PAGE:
If we don't put ourselves at the center of our lives (and what a countercultural idea that is!), then who should be there? Many of us deny ourselves for the good of our children, for our charity work, for our bosses. Yet that's not the right answer either.

God requires that we put God at the center of our lives. Frankly, many of us are much better at putting our children first or our students or our friends--but God? Many of us are mystified at how we even begin to do that.

Maybe it is time to return to that practice that surfaces periodically.  Years ago, people wore bands around their wrists that had these letters:  WWJD.  What would Jesus do?  It's a good question to ask as we move through our days. 

Imagine it this way:  if Jesus moved into your extra bedroom, how would your life change?  Would you watch the same TV shows?  Would you load up the family and go to church each week?  Would you have a family meal where you talked about where you saw God today?

Once God is at the center of our lives, then we are more well-equipped to care for the world. When we spend every spare minute watching broadcasters scream at each other in what passes for news shows, we are not emotionally equipped to deal with the cares of the world. But with God at our core, we can be God's hands to do God's work in the world.

Wednesday, February 14, 2018

Meditation on This Sunday's Gospel

The readings for Sunday, February 18, 2018:

First Reading: Genesis 9:8-17

Psalm: Psalm 25:1-9 (Psalm 25:1-10 NRSV)

Second Reading: 1 Peter 3:18-22

Gospel: Mark 1:9-15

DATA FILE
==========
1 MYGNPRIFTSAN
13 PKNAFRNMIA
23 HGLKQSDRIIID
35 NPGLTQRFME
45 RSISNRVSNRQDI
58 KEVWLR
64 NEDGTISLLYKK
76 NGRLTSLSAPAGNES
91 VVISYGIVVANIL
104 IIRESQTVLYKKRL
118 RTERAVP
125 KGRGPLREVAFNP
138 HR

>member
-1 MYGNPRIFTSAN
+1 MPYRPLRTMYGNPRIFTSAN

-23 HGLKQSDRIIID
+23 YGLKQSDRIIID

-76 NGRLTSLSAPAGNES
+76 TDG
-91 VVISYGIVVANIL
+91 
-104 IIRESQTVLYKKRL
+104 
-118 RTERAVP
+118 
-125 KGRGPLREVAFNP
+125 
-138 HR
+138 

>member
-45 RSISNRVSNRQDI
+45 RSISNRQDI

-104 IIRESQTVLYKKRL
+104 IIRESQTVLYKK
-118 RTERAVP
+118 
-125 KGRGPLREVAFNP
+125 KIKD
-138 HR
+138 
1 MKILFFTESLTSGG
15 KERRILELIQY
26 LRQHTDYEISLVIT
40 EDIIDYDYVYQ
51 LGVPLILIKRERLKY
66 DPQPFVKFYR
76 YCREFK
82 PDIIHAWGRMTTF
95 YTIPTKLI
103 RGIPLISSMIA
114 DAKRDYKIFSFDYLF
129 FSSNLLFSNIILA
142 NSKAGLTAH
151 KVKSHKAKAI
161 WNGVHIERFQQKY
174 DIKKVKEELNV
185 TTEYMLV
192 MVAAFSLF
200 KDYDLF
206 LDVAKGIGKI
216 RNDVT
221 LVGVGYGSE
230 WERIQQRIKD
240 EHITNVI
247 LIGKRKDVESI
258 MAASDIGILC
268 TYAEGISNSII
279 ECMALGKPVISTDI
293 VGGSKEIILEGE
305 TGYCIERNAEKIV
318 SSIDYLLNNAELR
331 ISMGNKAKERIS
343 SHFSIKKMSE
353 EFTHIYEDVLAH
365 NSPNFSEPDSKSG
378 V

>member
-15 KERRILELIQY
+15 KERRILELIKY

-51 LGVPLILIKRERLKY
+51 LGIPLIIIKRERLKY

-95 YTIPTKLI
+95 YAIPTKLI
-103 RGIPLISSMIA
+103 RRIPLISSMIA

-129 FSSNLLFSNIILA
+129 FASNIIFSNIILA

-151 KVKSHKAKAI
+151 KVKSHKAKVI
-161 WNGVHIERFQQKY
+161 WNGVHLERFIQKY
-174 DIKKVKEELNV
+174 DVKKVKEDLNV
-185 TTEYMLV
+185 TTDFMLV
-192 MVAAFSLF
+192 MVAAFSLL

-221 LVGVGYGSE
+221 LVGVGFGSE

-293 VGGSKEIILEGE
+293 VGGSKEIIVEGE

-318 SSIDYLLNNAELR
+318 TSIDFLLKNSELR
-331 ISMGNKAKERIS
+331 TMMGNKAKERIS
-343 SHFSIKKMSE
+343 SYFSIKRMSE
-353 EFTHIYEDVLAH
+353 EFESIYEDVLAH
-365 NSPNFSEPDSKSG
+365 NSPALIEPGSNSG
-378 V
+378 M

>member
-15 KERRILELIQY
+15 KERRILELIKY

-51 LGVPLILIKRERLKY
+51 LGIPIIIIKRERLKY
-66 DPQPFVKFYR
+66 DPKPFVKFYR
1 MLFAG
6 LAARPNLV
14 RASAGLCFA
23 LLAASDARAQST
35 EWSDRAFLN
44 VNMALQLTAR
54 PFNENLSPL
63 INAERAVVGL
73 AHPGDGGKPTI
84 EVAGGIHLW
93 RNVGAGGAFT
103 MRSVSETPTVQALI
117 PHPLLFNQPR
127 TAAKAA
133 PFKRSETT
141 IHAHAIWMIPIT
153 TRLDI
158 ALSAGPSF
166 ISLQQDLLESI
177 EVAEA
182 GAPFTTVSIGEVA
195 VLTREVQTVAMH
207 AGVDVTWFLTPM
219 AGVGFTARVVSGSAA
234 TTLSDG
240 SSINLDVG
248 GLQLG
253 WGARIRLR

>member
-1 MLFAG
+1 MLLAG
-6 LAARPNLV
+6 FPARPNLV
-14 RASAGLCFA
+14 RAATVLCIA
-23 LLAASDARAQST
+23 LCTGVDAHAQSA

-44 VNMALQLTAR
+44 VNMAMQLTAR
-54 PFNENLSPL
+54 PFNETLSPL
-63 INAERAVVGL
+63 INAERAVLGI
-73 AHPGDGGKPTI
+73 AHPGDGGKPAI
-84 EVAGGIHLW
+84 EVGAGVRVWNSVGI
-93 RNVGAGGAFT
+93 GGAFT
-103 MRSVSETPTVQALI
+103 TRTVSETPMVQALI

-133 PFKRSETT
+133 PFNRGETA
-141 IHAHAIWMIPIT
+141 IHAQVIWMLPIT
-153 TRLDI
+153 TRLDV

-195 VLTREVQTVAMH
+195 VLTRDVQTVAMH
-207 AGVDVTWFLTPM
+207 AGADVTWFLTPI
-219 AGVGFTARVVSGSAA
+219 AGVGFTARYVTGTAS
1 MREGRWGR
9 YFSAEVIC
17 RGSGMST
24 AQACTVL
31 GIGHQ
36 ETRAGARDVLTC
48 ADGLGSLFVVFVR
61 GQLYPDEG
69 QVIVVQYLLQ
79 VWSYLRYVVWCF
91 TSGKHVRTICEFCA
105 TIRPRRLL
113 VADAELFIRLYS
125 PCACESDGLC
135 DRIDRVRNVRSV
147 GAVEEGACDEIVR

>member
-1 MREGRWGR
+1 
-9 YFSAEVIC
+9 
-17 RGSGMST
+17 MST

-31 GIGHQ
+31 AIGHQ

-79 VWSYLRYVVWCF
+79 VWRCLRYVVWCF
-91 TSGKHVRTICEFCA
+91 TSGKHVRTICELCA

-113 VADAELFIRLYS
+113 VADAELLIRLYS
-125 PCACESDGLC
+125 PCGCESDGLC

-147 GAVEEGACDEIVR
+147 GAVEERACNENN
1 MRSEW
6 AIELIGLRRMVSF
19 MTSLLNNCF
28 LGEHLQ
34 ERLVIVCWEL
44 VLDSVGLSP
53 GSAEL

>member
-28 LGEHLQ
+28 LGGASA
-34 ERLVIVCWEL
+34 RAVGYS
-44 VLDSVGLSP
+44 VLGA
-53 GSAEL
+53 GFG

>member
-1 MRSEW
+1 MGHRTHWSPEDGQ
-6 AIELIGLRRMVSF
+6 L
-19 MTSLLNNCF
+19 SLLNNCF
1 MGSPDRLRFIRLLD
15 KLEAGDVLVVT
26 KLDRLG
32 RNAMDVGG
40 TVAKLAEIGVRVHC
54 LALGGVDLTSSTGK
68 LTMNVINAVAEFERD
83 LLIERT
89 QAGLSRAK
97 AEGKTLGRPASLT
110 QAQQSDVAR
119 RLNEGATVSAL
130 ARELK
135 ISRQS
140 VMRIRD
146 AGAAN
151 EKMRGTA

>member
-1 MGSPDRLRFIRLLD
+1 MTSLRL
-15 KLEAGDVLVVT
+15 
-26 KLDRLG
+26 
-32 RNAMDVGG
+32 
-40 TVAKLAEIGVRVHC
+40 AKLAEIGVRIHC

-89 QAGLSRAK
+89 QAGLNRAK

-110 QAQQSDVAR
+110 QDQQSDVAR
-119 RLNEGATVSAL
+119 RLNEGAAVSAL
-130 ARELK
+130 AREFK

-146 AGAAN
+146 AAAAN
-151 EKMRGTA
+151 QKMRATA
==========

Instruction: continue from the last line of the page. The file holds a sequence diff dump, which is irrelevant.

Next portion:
We begin Lent back in the country of baptism. Once again, we hear the story of the baptism of Christ. Didn't we just cover this material a few weeks ago?Indeed we did, and it should remind us of the importance of this sacrament. It gives us a chance to notice what we might not have noticed before.

We see that baptism doesn't protect Jesus from the trials and tribulations that will come.  In fact, he is driven into the wilderness, tempted by Satan, and I assume that the time with the wild beasts was not easy either.  For those of us who think that if we just pray properly, God will give us what we need, we should reread this passage again.  Who is this Spirit driving Jesus into the wilderness?  Is this Job's God making an appearance again?

This Gospel is not one that you would hand to non-believers to convince them that they'll have an easier life as a Christian.  Look at the end of the Gospel lesson: John the Baptist has been arrested. We can't say we haven't been warned about what might happen to us when we do God's work in the world.

But we're not excused from doing it. The Gospel ends with Jesus continuing his mission, preaching the gospel of God.

Lent is at hand. Many people think of Lent as Spring Training Camp (or Boot Camp) for Christians-these images aren't mine, but I've seen so many people use them.  Lent is a great time for us to get serious (again) about our faith journey. Lent is a great time to spend some contemplative time to consider the ways that we're living out our Christian faith and the ways that we could improve. Many people will give up something for Lent, like chocolate or alcohol or meat. Many people will add something, like more Bible reading, more prayer, more devotional reading, more charitable work.

The season of Lent begins by reminding us that we are dust, and all too soon, we'll return to dust. You can call yourself a creature made out of the ruins of stars (true!), but you're dust all the same.  The lessons of Lent reinforce this message.

We're not here for very long, and most of us have already used up at least half the time we have in this life. We just do not have time for most of the self-defeating and self-destructive behaviors in which we engage. Now is the time to take our eyes away from our screens and to focus on something more important. Now is the time to give up our self-loathing and to focus on our God, who is well-pleased with us.